By Kevin Deutsch
Thousands of Bronx residents stand to lose access to food stamps under new work requirements instituted by the Trump administration—part of a group of approximately 688,000 Americans expected to be impacted by the change.
Food stamps, officially known as the Supplemental Nutrition Assistance Program, or SNAP, is a federal program that provides nutrition benefits to low-income individuals and families that are used to purchase food.
The new requirements, part of a USDA rule change, will affect people between the ages of 18 and 49 who do not have kids and are not disabled, government officials said. Current rules state that, in order to qualify for food stamps, people in that group must work at least 20 hours a week, for over three months, during a three-year period.
Before now, the government has allowed states to issue waivers to those requirements.
The rule change limits state waivers to areas with at least six percent unemployment. Unemployment in the Bronx was 5.6 percent as of October.
Nationally, unemployment is estimated at 3.6 percent.
“At the direction of President Donald J. Trump, U.S. Secretary of Agriculture Sonny Perdue today announced a final rule to move more able-bodied recipients of the Supplemental Nutrition Assistance Program (SNAP) towards self-sufficiency and into employment,” the USDA said in a press release Wednesday. “The rule restores the system to what Congress intended: assistance through difficult times, not a way of life.”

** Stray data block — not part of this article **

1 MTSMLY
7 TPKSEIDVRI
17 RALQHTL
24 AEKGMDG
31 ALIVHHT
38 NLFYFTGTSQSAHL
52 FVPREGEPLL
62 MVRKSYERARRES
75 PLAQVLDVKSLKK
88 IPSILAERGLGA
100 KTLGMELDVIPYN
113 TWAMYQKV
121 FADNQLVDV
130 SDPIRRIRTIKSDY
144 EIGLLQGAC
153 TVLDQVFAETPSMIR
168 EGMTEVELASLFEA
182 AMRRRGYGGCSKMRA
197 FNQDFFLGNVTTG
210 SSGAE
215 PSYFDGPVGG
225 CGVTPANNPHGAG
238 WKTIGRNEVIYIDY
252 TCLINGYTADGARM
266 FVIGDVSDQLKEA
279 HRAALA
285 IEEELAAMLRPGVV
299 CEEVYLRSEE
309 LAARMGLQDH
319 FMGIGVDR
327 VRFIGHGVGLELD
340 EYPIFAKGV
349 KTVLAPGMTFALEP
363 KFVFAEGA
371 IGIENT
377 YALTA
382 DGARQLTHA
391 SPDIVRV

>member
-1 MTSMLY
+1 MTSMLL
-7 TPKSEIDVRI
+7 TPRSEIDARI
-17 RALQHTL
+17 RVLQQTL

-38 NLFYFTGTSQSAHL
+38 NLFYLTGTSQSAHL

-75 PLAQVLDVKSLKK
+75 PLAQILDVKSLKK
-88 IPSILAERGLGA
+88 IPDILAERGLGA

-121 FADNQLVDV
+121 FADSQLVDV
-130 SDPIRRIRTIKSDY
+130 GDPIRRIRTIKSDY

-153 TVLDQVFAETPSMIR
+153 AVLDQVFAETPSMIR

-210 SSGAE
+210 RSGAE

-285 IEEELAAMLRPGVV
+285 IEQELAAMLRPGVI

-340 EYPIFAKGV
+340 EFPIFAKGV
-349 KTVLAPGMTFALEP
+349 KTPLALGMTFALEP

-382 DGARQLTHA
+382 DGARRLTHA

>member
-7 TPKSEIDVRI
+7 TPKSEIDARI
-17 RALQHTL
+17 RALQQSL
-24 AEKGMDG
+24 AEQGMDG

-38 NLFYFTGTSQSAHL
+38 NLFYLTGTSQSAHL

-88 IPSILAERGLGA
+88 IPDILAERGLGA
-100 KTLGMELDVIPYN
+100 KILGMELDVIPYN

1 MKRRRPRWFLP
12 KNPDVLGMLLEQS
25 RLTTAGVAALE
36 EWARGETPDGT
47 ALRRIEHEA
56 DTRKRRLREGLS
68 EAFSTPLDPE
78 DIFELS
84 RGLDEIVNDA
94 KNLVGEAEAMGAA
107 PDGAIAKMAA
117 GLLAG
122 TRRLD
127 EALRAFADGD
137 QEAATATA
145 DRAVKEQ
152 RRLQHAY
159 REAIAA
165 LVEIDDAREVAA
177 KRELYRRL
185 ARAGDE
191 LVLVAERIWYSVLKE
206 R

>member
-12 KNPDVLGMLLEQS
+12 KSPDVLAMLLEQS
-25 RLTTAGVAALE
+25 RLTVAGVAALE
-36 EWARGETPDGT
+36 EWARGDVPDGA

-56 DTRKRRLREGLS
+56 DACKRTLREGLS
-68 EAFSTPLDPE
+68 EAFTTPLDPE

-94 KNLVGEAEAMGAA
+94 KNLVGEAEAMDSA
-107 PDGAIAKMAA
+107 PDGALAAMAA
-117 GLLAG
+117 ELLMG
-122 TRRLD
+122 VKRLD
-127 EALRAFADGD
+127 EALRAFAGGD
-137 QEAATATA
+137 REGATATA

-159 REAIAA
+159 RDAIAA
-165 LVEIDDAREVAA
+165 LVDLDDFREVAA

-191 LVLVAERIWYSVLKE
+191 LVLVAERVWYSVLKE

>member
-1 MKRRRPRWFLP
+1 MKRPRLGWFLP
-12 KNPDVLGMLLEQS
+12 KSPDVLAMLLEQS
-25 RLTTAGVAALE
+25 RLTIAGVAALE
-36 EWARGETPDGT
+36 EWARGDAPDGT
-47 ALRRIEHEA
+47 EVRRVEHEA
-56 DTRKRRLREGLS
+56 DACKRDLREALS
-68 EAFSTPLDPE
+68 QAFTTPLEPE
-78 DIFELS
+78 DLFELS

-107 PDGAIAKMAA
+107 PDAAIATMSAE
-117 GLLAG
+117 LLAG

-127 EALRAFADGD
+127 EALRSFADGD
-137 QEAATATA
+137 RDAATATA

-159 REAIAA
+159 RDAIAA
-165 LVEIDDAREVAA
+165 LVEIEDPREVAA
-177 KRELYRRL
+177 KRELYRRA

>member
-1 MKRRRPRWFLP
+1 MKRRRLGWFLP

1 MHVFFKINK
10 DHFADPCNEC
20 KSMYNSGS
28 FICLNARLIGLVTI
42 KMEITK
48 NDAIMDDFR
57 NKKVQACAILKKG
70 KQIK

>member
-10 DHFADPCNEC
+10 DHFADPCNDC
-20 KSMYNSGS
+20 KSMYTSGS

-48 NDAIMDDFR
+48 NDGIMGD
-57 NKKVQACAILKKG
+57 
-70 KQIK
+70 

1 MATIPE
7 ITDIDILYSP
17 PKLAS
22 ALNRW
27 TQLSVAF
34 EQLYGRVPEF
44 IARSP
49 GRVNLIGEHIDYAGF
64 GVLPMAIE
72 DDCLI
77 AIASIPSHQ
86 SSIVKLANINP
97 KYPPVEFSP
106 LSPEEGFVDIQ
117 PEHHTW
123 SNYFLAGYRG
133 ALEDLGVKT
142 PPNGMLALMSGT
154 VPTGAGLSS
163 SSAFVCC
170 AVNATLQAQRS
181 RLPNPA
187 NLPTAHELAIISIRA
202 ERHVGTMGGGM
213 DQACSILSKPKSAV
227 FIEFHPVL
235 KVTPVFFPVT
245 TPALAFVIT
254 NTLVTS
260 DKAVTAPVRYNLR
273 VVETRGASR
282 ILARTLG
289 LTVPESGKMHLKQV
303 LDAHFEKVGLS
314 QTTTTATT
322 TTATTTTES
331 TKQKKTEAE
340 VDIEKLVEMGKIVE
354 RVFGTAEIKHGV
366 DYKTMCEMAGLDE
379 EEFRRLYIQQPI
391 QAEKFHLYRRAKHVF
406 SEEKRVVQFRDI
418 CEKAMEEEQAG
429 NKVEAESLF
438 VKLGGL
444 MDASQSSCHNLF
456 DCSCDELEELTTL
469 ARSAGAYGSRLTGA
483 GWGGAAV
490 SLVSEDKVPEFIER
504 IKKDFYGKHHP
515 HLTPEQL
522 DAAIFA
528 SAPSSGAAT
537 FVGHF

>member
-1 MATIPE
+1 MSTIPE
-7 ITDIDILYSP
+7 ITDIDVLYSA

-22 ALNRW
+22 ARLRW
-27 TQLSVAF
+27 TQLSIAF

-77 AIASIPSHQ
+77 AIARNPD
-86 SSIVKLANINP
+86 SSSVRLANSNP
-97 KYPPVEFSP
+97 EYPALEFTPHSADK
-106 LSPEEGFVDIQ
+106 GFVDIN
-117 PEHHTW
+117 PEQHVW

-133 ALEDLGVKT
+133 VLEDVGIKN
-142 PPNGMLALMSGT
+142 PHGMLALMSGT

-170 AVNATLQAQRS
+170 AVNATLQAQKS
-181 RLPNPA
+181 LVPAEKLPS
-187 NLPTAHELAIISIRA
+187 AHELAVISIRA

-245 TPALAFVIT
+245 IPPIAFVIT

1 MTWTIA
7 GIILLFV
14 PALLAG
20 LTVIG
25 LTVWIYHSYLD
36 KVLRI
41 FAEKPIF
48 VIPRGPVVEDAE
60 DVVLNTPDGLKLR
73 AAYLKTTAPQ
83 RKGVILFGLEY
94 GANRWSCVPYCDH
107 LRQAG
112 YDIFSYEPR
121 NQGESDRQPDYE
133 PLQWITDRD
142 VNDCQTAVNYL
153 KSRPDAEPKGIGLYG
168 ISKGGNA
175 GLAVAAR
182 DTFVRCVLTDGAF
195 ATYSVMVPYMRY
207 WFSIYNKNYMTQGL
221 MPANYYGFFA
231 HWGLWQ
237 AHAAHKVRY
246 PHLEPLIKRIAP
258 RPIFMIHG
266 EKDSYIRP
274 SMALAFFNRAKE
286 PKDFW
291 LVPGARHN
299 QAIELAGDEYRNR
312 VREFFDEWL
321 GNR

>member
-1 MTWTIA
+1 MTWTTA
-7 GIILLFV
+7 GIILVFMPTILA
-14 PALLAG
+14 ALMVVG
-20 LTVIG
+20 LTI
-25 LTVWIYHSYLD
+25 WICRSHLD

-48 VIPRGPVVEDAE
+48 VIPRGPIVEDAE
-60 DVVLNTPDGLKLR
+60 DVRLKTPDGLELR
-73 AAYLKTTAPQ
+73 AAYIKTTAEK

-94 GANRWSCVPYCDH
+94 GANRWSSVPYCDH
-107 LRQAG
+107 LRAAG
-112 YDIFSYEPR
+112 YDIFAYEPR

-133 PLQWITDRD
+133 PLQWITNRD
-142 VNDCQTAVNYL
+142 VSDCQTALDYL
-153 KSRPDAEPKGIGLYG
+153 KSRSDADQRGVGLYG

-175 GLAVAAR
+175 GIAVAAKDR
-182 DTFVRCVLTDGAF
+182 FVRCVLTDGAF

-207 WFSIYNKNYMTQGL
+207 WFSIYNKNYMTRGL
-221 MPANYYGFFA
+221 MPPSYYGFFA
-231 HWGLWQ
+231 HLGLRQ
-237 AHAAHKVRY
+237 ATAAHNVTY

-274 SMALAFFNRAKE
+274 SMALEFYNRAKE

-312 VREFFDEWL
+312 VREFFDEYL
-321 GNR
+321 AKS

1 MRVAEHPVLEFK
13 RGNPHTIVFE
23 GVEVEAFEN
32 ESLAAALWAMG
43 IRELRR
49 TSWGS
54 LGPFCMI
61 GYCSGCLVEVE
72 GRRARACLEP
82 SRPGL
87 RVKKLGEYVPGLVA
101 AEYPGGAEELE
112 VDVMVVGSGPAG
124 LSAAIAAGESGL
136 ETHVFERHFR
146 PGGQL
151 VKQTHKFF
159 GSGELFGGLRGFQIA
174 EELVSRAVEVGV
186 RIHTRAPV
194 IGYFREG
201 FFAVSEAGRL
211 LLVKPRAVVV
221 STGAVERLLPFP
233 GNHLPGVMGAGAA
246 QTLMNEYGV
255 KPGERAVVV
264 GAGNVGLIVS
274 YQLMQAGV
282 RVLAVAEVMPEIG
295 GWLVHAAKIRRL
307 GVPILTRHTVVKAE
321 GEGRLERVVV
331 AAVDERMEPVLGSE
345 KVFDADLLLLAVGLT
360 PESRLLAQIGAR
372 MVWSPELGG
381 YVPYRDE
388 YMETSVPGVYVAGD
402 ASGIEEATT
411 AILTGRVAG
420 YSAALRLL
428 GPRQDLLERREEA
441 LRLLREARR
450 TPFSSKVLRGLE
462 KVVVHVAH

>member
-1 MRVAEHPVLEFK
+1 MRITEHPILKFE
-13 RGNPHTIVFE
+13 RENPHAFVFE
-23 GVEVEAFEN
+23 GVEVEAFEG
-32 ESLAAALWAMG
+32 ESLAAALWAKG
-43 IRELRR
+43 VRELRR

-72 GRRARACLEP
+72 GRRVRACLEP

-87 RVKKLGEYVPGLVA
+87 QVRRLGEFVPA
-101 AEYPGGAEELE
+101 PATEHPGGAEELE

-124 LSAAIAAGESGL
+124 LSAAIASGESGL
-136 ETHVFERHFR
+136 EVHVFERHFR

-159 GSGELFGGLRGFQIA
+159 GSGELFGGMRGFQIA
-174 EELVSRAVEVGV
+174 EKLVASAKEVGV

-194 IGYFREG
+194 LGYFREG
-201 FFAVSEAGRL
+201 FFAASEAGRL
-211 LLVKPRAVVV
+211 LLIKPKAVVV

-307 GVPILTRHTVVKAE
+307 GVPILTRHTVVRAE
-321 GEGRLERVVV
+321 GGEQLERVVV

The rule change takes effect April 1, officials said.
Local critics of the stricter policy include Bronx Borough President Ruben Diaz Jr., who Tweeted of the rule change:
“No one in New York City – or anywhere in the U.S. – should be going hungry. Tens of thousands of New Yorkers stand to lose access to #SNAP because of this heartless move from the Trump Administration.”
Research shows more than 26 percent of Bronx residents experience food insecurity—defined as being without reliable access to a sufficient quantity of affordable, nutritious food.
That percentage places the borough among the hungriest counties in the country, according to Hunger Free America, a national nonprofit group working to end domestic hunger.
The number includes more than 20 percent of all Bronx children, nearly 17 percent of working adults, and almost 24 percent of seniors, according to federal data analyzed by the group.